The first step to ahavas Hashem is to love your fellow man. It’s why Adam was created with someone else. I heard a famous parable from the Maggid of Dubno: Two brothers lived in the same city. One was as rich as the other was poor. They both loved and doted on their elderly father, but the wealthy brother took great care to avoid the shame and embarrassment of being paired with his impoverished brother. He didn’t invite him to his simchahs, didn’t greet him in the streets, and certainly made no attempt to alleviate his brother’s financial stress.

When the elderly father neared his death, he refused his wealthy son entry to his room. His impoverished son sat with him, said Tehillim, and sang with him, while his brother stood brokenhearted by the door. Finally the wealthy brother calls out in unbearable pain, “Father, will you not see me before you go to the Next World?”

To which his father responded with otherworldly strength, “If he’s not your brother, then you’re not my son.”

Hashem is looking at us now. Do we consider the weird, the uncool, the people different from us to be our sisters? Do we love them and want what is best for them? Do our hearts break when we hear of other people’s pain and suffering? Or do we casually click on Amazon immediately after reading about a Yid’s pain?

Are our familial bonds what they should be? Do we treat our brothers and sisters with the ahavah and achvah that should be shared between siblings? Hashem is crying in Shamayim as the Mikdash continues to burn. If she’s not your sister, then I’m not your Father, He says.


How to Love

On my last trip to Eretz Yisrael, I stopped at the duty-free shop to purchase some gifts. The cashier pointed to the sign posted next to her register. “Ahava b’chinam,” it read. It was advertising free Ahava Dead Sea products with the purchase of related items.

Literally, however, this read, “Love is for free.” I responded, “Love is for free, but you need to know how to give it and how to accept it.”

Rav Dessler, in Michtav MeEliyhau (Part III, p. 88), describes the various stages of avodah in improving ourselves in fulfilling the mitzvah of v’ahavta l’reiacha kamocha, loving your neighbor as yourself.

He lists three levels:

Wanting your friend to have all the good in the world, even if they have things you don’t have. This is the love felt between Dovid and Yonason. Yonason blesses his friend with success in taking over his own father’s kingdom. His love for Dovid was so strong that the Mishnah describes it as “love not dependent on anything else.” A love that says, “I can have pleasure seeing you blessed with the things for which I’m davening and may never get, simply because I love you so much!”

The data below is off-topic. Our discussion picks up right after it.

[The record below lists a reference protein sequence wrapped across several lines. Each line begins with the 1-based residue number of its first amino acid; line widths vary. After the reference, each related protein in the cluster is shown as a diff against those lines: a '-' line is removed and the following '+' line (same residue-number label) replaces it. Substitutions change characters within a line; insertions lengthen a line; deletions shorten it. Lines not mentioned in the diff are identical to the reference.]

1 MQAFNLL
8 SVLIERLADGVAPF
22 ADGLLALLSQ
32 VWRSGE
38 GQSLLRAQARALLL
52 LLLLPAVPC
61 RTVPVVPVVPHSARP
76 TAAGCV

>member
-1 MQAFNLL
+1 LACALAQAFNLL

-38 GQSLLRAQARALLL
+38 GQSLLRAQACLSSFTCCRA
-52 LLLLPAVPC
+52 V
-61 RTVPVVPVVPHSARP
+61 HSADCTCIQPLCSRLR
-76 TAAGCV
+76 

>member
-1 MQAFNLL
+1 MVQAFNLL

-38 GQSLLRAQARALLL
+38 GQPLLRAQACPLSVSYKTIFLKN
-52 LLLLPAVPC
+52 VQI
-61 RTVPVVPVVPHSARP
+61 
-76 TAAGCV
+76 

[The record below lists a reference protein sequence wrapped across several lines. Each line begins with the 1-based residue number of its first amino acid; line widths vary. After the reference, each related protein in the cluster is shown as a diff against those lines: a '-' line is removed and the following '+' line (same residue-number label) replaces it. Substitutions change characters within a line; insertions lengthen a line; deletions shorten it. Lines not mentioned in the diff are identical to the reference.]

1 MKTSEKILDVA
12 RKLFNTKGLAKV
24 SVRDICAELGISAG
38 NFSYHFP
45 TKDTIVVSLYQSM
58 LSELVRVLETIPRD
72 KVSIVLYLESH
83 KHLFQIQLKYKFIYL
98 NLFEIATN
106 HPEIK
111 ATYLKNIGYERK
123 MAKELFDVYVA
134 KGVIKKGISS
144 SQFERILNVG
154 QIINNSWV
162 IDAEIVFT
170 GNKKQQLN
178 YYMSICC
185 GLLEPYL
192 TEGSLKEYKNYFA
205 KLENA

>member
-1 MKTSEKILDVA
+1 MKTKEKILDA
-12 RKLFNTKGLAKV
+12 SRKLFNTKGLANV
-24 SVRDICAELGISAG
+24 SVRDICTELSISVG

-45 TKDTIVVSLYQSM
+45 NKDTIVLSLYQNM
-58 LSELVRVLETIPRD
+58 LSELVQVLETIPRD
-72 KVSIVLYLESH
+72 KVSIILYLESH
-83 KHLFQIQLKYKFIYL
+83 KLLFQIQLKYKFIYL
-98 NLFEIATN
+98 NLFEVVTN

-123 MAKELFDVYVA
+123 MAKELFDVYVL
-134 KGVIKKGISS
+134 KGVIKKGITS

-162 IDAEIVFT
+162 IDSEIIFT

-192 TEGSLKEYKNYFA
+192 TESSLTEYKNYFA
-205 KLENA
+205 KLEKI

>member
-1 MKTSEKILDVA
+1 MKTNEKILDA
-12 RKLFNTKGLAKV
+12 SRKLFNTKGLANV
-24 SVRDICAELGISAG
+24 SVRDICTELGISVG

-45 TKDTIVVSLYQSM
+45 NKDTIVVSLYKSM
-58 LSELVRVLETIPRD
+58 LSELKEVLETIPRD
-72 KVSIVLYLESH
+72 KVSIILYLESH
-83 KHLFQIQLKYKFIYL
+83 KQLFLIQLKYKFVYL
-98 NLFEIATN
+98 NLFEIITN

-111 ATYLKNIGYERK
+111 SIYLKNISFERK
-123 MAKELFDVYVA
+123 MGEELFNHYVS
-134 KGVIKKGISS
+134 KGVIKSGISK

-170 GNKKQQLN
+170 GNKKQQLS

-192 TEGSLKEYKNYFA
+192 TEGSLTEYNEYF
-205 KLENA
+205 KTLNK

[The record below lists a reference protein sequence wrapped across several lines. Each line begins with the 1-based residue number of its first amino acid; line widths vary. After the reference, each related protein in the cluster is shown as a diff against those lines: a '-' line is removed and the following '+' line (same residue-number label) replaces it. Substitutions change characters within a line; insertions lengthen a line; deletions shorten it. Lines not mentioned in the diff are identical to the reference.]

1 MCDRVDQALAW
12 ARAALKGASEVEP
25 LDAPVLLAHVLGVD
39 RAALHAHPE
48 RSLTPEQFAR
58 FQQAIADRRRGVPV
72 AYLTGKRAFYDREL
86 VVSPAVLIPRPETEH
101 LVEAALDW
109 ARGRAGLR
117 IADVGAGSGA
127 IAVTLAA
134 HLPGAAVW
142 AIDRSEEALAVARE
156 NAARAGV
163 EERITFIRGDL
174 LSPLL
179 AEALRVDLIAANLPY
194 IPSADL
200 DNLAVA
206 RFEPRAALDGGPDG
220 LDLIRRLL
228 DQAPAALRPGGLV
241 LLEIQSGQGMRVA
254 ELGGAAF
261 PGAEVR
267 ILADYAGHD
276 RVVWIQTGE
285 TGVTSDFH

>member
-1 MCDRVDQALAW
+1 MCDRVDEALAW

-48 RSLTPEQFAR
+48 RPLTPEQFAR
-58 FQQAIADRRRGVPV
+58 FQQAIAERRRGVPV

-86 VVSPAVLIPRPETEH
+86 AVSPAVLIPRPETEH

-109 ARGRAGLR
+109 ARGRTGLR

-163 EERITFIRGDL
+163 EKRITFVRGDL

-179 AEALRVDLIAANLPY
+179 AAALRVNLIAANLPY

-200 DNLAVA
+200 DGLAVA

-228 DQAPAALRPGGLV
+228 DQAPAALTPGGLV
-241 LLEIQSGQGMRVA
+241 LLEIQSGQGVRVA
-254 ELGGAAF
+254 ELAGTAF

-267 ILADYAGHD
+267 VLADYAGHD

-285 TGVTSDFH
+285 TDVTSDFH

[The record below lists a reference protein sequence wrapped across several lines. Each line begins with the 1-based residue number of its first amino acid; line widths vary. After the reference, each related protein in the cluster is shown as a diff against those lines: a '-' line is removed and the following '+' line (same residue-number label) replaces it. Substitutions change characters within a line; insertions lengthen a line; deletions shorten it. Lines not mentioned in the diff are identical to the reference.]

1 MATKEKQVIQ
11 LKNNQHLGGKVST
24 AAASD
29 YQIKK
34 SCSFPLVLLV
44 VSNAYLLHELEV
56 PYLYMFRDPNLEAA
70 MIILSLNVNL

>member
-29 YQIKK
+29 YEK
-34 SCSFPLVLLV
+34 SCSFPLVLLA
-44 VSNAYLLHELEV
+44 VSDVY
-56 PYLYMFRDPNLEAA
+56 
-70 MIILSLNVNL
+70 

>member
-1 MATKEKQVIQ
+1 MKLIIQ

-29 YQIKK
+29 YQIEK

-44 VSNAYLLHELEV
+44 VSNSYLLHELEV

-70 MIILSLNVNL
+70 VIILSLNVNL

This is the ability to dance with your heart full of joy at your friend’s daughter’s wedding while yours sits at home longingly awaiting a date. This is complimenting and truly deriving pleasure from your neighbor’s new, home, clothing, car… while your family struggles to put food on the table.

Loving you even when you hurt me, because I view you as a part of me. He quotes the famous mashal of one who is slicing meat and accidentally cuts his left hand in the process. Only a crazy person would then pick up the knife with their left hand to retaliate and hurt the right hand. I may experience another Jew doing things that pain me greatly. As long as it’s not blatant wickedness, we’re still expected to love them.

The love of Klal Yisrael is the love of a family. My aunt loves to say that the State of Israel is one big dysfunctional family. I think there’s no place in the world where we can better sense that feeling of mishpachah.

Feeling a sense of the tzelem Elokim in each person. Says Rav Dessler, “One who is humble before Hashem will feel humble before his friend, for his friend was created by Hashem in His image.” The more one loves HaKadosh Baruch Hu, the more one will love His children.

When Sgt. Yossi Cohen Hy”d was murdered this past year, his stepfather, Rav Eliyahu Meirav, spoke with the press. His words were both heartrending and poignant: “Why do we meet in the darkness? Why do we feel that we’re brothers only when we’re in pain? Let’s meet in happiness!”

Sheyibaneh Beis Hamikdash bimheirah b’yameinu — let’s build.

Originally featured in Family First, Issue 653. Rebbetzin Aviva Feiner is the rebbetzin of Congregation Kneseth Israel (The White Shul), and menaheles of Machon Basya Rachel Seminary, both in Far Rockaway, New York.